T H E     D O C U M E N T A T I O N     P R O J E C T

Project for the
Documentation of
Wartime Cultural Losses


The Russian Law on Cultural Property
Displaced to the U.S.S.R.
as a Result of World War II


  On April 15, 1998, the Russian parliament enacted legislation concerning the treatment to be accorded cultural property seized by Soviet troops and removed to the U.S.S.R. during and at the end of World War II. This law represents the culmination of numerous attempts by the Russian Duma and Federation Council to nationalize the "trophy art" and cultural property now in Russia. This action has been taken to establish the Russian Federation's right to "compensatory restitution" for the damages it incurred as a result of World War II.

  In 1995, a version of the bill was adopted by the Federation Council but received an inconclusive reading in the Duma. In 1996, the Duma passed another version of the bill, which was defeated in the Federation Council. In 1997, a version was passed by both houses, but President Boris Yeltsin vetoed the bill. Although his veto was overridden by both the Duma and Federation Council, he refused to sign the bill into law. In April 1998, the Constitutional Court ordered Yeltsin to sign the law, which was then published in Rossiyskaya Gazeta, the government's official newspaper. The law came into force on April 21, 1998, the date of its official publication.1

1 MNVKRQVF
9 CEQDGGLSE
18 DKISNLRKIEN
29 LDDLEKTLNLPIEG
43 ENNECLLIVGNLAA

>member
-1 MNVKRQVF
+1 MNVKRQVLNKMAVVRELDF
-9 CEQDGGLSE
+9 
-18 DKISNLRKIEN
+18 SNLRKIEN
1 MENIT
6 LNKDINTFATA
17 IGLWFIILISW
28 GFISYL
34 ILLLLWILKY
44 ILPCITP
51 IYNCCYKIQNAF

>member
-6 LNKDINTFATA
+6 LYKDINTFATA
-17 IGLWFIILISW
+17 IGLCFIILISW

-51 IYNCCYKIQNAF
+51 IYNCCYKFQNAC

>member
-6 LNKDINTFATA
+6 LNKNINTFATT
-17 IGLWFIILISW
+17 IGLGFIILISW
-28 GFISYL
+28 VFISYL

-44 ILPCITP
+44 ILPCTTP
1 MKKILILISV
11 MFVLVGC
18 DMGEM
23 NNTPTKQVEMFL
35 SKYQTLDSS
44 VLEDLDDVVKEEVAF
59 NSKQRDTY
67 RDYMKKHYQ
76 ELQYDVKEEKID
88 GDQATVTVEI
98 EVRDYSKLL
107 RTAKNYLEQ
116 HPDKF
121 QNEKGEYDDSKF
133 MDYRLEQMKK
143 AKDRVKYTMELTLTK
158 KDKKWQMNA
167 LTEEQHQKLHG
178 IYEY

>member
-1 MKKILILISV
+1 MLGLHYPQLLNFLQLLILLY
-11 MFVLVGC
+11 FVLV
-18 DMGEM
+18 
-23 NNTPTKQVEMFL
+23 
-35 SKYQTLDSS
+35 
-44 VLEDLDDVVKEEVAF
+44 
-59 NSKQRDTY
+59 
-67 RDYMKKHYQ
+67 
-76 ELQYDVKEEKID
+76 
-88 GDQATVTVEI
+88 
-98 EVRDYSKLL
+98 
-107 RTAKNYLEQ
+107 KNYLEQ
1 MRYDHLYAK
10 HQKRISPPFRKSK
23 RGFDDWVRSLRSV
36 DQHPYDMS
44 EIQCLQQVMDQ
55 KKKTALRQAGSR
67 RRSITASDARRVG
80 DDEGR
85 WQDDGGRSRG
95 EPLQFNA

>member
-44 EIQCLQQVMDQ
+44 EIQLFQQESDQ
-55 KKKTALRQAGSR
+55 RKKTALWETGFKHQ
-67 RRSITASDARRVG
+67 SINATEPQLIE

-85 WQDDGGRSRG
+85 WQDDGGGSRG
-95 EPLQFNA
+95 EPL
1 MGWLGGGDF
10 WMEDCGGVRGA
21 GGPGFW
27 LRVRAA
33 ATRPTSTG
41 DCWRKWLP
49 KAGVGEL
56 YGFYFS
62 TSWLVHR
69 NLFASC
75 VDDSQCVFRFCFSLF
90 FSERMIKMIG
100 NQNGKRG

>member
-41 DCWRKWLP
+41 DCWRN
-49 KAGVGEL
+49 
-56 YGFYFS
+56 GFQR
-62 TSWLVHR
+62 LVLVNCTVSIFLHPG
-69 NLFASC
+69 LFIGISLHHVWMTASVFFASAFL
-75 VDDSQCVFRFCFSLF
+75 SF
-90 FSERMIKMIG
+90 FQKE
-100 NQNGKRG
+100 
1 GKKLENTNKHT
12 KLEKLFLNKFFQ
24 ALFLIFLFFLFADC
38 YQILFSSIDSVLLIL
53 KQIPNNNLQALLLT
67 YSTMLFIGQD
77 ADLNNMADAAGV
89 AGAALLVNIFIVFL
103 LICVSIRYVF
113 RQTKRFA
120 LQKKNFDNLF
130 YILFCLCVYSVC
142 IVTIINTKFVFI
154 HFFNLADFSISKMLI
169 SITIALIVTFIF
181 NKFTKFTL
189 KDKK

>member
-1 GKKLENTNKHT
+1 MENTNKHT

Yeltsin subsequently referred the law to the Constitutional Court, which will rule on its constitutionality within the framework of the constitution of the Russian Federation and tenets of international law. Opponents of the law have cited a number of objections, including the law's apparent conflict with the right to private property under the Russian constitution and with international treaties to which the Russian Federation is a party.2

  The law, entitled "Federal Law on Cultural Valuables Displaced to the U.S.S.R. as a Result of World War II and Located on the Territory of the Russian Federation," provides for the return, subject to stringent terms and conditions, of certain "cultural valuables" to foreign governments and families, and the nationalization of the rest by the Russian Federation. According to Article 9, section 1 of this law, claims for the return of property other than family heirlooms must be filed within 18 months of the law's entry into force.

  Out of concern for the limited attention that has been paid to this law, and in the interest of disseminating information about it to all who may be interested, The Documentation Project here reproduces the law in its official Russian version and in an exact English translation.3 We have appended a detailed summary of the law, along with a "checklist" of practical concerns for potential claimants, prepared with the assistance of our legal counsel, Herrick, Feinstein LLP of New York, specialists in cultural property restitution cases.4 The summary and checklist focus on some major aspects of the law, although we wish to point out that the commentary presented here must necessarily be seen as preliminary. We look forward to supplementing this information as we learn more about how the law is construed and put into practice.

  It is important to note that the deadline under the law for submission of all claims other than those for family heirlooms is October 21, 1999. Although it has been suggested that this deadline may be extended, 5 there has been no official notification of any extension, and those wishing to have claims filed are advised to do so as soon as possible.

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